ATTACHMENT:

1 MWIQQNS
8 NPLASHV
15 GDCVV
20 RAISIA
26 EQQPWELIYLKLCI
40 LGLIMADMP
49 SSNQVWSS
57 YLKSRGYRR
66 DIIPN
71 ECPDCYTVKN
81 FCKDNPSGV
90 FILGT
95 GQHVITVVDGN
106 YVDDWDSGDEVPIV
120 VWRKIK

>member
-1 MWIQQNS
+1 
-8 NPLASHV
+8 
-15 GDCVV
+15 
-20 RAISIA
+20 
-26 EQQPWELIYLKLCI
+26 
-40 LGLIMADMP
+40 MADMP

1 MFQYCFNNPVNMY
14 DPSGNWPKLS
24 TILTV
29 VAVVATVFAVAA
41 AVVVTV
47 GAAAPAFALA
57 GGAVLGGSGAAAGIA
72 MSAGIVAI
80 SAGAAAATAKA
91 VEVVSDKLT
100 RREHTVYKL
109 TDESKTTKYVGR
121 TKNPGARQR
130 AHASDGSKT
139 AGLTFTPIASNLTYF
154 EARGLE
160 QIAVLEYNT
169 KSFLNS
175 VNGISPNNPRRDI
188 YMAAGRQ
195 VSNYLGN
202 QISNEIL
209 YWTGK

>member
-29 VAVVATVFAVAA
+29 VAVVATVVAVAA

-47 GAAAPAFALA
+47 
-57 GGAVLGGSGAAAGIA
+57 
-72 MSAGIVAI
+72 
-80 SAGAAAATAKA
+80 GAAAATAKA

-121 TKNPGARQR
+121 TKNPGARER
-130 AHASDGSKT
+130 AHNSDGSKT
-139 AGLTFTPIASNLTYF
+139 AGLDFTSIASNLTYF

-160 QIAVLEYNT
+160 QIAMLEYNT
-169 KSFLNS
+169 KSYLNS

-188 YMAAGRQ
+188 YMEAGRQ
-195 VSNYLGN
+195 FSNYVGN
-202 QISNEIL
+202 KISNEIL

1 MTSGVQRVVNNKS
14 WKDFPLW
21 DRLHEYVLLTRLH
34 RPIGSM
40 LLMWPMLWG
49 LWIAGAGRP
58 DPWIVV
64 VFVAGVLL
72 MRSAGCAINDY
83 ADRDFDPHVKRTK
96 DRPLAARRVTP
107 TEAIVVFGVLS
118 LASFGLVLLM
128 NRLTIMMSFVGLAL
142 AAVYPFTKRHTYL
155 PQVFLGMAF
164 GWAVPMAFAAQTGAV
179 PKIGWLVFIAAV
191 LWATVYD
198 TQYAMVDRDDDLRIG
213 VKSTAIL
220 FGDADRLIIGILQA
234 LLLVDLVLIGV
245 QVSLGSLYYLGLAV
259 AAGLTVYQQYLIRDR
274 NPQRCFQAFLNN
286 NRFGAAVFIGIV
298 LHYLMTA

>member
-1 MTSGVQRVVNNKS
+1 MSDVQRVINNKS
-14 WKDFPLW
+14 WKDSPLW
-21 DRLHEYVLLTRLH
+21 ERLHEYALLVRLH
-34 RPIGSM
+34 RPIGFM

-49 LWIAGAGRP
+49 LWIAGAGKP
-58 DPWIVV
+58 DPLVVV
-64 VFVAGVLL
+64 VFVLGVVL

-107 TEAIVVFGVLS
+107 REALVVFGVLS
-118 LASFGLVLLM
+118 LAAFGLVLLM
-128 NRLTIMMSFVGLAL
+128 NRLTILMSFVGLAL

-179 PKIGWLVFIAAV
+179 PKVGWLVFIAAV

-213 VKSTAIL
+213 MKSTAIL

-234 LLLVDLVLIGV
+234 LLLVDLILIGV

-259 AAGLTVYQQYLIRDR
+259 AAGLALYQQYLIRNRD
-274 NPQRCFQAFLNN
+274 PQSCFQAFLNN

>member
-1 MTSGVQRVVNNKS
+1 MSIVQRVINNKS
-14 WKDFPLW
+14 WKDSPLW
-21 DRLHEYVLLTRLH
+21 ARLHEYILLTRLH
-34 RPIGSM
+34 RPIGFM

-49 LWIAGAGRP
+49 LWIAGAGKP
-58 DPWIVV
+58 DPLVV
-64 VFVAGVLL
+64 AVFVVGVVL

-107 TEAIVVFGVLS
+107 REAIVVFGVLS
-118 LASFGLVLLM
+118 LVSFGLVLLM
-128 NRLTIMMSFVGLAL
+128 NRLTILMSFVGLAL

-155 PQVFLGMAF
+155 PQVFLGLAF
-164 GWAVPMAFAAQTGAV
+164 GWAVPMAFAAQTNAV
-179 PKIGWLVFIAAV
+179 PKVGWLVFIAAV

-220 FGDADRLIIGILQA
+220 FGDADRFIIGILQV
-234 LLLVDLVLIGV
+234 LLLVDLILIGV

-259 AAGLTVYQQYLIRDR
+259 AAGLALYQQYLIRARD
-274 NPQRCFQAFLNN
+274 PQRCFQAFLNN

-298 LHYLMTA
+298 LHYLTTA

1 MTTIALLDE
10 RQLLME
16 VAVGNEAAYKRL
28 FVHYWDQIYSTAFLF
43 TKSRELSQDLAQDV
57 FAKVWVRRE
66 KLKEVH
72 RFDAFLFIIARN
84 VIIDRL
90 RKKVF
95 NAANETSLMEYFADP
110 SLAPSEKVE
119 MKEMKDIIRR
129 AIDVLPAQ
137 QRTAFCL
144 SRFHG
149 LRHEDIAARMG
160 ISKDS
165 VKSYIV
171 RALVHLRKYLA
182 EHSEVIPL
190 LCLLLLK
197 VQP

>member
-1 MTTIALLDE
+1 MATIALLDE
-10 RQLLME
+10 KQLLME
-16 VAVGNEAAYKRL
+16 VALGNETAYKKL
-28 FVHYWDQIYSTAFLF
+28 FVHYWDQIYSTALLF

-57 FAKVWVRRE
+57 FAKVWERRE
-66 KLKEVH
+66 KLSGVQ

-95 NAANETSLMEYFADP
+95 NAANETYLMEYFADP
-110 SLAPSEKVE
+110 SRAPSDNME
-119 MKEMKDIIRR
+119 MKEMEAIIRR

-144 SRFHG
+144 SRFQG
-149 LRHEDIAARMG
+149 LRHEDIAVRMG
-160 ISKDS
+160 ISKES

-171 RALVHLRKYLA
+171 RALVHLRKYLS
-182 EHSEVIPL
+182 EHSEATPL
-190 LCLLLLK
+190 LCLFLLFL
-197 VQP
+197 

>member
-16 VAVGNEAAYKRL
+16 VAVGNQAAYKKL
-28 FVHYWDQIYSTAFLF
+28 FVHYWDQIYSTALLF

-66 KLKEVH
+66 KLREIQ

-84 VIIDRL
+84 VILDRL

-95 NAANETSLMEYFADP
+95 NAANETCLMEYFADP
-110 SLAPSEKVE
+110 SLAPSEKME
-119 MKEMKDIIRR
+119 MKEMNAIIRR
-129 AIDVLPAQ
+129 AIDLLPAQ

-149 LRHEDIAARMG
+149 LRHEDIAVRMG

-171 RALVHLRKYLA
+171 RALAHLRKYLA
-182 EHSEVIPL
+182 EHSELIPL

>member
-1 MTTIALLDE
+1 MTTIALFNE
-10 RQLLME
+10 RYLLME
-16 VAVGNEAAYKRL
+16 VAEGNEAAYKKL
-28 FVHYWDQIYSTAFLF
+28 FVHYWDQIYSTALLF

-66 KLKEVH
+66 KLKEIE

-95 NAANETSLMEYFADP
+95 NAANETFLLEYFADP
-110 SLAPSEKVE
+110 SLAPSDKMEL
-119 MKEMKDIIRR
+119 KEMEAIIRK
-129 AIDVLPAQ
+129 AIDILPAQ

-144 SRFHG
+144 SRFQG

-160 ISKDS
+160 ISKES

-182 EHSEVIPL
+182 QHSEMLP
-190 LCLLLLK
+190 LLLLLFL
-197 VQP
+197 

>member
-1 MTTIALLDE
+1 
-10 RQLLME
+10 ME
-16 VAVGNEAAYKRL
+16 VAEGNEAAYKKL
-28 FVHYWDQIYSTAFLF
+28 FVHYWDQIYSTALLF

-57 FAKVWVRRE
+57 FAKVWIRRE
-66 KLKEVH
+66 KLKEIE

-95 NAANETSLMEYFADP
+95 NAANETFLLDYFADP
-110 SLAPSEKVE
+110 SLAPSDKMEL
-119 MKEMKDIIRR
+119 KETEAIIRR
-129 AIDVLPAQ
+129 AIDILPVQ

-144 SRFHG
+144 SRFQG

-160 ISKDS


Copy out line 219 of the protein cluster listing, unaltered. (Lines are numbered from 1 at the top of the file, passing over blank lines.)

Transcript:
-149 LRHEDIAARMG